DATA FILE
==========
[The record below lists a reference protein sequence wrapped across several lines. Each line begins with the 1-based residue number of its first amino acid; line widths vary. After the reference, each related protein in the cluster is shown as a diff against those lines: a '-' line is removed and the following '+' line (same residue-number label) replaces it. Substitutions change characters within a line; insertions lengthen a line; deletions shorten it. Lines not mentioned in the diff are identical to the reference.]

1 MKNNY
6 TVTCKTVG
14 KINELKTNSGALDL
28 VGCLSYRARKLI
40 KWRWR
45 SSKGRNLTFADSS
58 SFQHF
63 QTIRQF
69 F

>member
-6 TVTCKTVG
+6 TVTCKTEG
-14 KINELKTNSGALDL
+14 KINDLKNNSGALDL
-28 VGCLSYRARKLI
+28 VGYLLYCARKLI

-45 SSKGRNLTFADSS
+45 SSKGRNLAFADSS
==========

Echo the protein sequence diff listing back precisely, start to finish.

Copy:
[The record below lists a reference protein sequence wrapped across several lines. Each line begins with the 1-based residue number of its first amino acid; line widths vary. After the reference, each related protein in the cluster is shown as a diff against those lines: a '-' line is removed and the following '+' line (same residue-number label) replaces it. Substitutions change characters within a line; insertions lengthen a line; deletions shorten it. Lines not mentioned in the diff are identical to the reference.]

1 MKNNY
6 TVTCKTVG
14 KINELKTNSGALDL
28 VGCLSYRARKLI
40 KWRWR
45 SSKGRNLTFADSS
58 SFQHF
63 QTIRQF
69 F

>member
-6 TVTCKTVG
+6 TVTCKTEG
-14 KINELKTNSGALDL
+14 KINDLKNNSGALDL
-28 VGCLSYRARKLI
+28 VGYLLYCARKLI

-45 SSKGRNLTFADSS
+45 SSKGRNLAFADSS